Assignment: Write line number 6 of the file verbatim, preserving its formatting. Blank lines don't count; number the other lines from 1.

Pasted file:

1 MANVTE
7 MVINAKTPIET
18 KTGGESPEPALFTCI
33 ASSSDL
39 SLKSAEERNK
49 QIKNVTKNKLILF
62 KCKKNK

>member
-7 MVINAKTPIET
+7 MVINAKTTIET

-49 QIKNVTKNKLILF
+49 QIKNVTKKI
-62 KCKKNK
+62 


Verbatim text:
49 QIKNVTKNKLILF